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brewing honey rye ale

Honey Rye Ale


A while back, I’d created a recipe for an Amber Rye Ale.  Overall, I was pretty happy with it, and wanted to come back to it eventually.  Recently, I’d been wanting to play with some honey malt, and felt like this would be a great way to do it.  The original Amber Rye was based on a Fat Tire Clone, and the honey malt seemed like a nice addition that flavor profile.

The brew was made differently than usual, which made it extra exciting.  I did the mash at home, then traveled to a friend’s house to boil with 2 others in on his basement brewing setup.  After all this time, it was the first time I’d brewed at the same time as other people, so it was really cool.

All-Grain Recipe: Honey Rye Ale



  • 8 lb. – American 2-row
  • 2 lb. – Rye Malt
  • 1 lb. – Munich Malt
  • 1 lb. – Honey Malt
  • 8 oz. – Victory Malt

Hop Additions / Boil Additions:

  • .6 oz. – Magnum (14.5%) – added during boil, boiled 60 min
  • 1 Whirlfloc Tablet & Wort Chiller – added during boil, boiled 10 min
  • .5 oz. – Crystal (3.2%) – added during boil, boiled 5 min



  • Safale US-05

Additional Details / Notes

  • Style based on American Amber Ale
  • OG 1.056 / TG 1.010
  • 6.01% ABV | Color: 11.8 °SRM | ~33.8 IBU’s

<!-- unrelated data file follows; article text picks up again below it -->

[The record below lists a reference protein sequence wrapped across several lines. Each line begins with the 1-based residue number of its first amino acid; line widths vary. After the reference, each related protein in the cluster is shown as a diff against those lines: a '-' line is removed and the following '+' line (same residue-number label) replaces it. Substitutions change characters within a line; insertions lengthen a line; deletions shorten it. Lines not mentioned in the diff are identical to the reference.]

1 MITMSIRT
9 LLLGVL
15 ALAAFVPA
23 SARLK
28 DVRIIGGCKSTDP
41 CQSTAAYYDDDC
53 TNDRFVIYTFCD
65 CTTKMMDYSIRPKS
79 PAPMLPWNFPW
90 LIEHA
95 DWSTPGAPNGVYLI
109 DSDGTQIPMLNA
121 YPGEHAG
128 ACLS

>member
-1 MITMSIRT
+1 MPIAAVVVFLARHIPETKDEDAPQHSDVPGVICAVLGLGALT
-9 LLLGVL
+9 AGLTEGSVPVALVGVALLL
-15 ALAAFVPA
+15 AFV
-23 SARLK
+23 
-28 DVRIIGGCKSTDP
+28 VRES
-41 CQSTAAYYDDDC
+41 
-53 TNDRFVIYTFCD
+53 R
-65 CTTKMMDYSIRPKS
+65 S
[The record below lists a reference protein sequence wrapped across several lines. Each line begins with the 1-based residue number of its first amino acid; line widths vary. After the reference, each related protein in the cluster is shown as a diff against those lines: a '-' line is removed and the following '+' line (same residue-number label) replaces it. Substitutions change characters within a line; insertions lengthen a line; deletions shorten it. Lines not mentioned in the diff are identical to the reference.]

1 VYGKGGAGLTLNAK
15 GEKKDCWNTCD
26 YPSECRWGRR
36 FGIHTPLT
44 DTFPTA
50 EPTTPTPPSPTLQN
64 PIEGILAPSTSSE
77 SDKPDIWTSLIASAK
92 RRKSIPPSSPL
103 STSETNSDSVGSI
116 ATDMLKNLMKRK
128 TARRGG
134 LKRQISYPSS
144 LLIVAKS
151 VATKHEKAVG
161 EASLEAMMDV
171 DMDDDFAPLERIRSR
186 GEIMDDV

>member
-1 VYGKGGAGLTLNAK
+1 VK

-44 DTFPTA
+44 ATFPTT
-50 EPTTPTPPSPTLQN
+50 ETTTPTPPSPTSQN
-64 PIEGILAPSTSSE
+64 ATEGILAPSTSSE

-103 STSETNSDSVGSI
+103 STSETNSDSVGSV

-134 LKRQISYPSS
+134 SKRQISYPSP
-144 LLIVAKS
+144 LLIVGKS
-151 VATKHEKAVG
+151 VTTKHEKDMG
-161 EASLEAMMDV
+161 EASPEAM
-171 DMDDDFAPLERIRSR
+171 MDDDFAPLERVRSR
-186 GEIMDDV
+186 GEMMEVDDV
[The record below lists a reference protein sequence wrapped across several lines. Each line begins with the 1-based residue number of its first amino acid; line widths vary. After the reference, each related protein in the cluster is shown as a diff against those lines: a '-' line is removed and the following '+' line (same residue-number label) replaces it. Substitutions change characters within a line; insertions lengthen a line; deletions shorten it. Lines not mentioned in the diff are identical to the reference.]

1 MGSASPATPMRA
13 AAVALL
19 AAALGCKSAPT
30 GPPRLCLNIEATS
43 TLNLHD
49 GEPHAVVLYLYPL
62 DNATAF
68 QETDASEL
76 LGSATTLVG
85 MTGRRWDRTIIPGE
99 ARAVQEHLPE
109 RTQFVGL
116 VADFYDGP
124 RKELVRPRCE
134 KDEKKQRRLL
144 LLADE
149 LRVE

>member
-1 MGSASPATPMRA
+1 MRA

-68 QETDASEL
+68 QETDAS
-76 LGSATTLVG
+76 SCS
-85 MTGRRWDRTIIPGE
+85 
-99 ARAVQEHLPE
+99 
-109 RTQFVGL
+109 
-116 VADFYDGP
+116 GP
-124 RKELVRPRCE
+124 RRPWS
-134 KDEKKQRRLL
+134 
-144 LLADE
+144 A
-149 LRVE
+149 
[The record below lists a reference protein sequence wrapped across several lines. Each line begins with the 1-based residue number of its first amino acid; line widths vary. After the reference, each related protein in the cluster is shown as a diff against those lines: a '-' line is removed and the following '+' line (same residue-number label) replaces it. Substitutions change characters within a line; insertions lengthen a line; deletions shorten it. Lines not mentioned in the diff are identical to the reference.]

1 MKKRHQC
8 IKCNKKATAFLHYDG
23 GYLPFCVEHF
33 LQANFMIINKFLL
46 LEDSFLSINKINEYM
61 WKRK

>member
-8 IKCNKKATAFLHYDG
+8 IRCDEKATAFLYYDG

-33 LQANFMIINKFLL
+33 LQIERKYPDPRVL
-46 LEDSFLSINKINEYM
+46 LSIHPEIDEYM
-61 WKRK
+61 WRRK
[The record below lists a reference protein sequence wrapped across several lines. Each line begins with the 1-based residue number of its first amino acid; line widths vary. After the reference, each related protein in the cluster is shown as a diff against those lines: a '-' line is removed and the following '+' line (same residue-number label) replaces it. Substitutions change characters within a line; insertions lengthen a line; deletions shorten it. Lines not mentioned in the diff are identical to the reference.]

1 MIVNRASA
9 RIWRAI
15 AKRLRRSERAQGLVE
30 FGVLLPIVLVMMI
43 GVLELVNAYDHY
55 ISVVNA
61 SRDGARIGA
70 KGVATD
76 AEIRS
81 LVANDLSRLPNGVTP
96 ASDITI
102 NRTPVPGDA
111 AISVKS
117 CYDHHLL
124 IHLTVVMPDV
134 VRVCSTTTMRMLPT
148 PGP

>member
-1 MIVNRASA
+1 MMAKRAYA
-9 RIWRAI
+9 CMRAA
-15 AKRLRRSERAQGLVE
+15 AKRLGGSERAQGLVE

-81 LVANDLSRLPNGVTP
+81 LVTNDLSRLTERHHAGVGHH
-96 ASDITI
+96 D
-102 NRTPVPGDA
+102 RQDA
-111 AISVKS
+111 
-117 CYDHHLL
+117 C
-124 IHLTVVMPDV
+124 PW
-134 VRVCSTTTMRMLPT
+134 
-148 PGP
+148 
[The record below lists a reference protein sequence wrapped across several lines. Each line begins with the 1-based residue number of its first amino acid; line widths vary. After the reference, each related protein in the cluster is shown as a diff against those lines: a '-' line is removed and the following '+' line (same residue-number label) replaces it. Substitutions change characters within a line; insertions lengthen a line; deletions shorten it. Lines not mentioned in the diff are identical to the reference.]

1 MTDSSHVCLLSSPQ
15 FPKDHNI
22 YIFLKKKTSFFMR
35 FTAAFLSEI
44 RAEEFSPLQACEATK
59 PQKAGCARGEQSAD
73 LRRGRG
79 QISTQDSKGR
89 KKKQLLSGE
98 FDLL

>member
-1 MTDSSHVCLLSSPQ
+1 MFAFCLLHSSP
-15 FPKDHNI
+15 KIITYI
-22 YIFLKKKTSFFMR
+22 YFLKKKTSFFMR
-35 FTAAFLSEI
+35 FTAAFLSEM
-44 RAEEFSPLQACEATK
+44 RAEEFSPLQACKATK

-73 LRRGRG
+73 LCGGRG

• Brewed 12/02/12, Secondary 12/30/12, Kegged 01/13/13
  • Mash Temp: ~152°, Thickness: 1.3 qt/g, Efficiency 67%, Attenuation 82%

Brewing the Honey Rye Ale


The Mash. Totally missed my goal of 152°.  Mashed in 4 gallons of water at 164° for a thickness of 1.3 qt/gal.  Rest for 1 hour, drain in to brew kettle for one hour.

The Boil. Indoor boil, in friend’s basement. Added Whirlfloc and the Wort Chiller near the end of the boil.

Cooling. Used the wort chiller hooked up to indoor shop sink. Added 30-40 seconds of oxygen.

Fermenting. Basement closet. About 63° ambient temp.

Racking to Secondary & Bottling. Skipped the secondary on this batch (not sure why).  Kegged entire batch.

Drinking the Honey Rye


Pretty pleased with this one.  I love the honey malt with the rye.  I think the two play really well together, and it’s a combo I’d like to revisit.  The flavor is really nice, but the balance is shifted a little far in the sweet direction.  Looking back at the recipe, I need to shift percentages quite a bit.  I’d only used 64% 2-row, and I think that needs to get around 80, or higher.  Rye was 16%, which is probably okay, but I might increase that with the 2-row.  Munich/honey/victory clocked in 20%, which (in hindsight) is crazy high.  I’d keep those around 10% next time.

This one was a crowd pleaser.  Easy to drink, not too dark, not too hoppy.  A little sweet, but that doesn’t bother most people.


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